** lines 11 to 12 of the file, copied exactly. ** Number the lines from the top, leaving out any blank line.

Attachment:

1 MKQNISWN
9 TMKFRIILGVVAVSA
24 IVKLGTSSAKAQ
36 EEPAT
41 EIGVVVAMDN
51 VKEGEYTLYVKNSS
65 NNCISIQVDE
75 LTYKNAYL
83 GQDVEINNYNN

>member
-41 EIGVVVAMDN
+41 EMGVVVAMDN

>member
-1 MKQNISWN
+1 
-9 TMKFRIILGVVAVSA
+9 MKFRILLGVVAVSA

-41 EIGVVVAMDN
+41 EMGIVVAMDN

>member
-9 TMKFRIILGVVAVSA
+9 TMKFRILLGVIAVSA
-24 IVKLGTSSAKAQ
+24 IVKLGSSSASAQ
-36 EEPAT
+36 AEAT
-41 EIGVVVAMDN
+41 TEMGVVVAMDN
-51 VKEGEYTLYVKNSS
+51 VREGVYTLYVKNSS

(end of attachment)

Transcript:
-41 EIGVVVAMDN
+41 EMGVVVAMDN